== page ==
Understanding causalities, correlations and pre-conditions for the different dimensions of societal impact of science
5-7 June 2019 in Berlin, Germany
Many Science System Strategists stand on the verge of some steady but fascinating developments, influenced by changing regional, national and international contexts. The newly introduced Horizon Europe R&D Program stands for the aim of moving Europe forward on its way to becoming a worldwide innovation leader, by trying to incentivise academic-industry cooperation. Germany is developing the new High-Tech Strategy, aiming to translate ideas quickly into innovative products and services. In the UK practitioners are awaiting how the Knowledge Exchange Framework (KEF) will take root, especially in relation to REF. In Australia recent political changes finally opened up the way for the first Engagement and Impact assessment, which took place in November of last year, and the USA is in full progress to develop several science impact research systems and institutions.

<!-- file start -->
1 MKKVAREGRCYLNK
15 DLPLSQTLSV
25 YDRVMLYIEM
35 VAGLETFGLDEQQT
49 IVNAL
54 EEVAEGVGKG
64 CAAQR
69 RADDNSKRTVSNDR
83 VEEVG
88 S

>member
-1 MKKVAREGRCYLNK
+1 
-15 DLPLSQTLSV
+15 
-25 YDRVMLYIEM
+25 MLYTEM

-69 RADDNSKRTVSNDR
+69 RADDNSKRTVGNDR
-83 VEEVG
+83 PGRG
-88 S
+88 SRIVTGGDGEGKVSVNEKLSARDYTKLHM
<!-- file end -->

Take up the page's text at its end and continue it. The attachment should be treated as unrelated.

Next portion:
At the same time many countries have the aim to broadening the view from impact to the economy to societal impact at large. This fosters discussions on key performance indicators, how we can measure the impact on research and whether to focus on evaluation of quantifiable output or the hardly measureable impact. Finally, the expanding influence of open-access science publishing movements, such as Plan S, fuel discussions about the effects on research excellence and impact.
The political momentum and current research system in Germany are an excellent and indeed inspirational context to foster the worldwide debate on impact. At the same time, several international perspectives can offer valuable and critical evaluations to the current progress and obstacles in Germany. The AESIS Network and its partners are excited to welcome you at the ‘Impact of Science 2019’ conference in Berlin.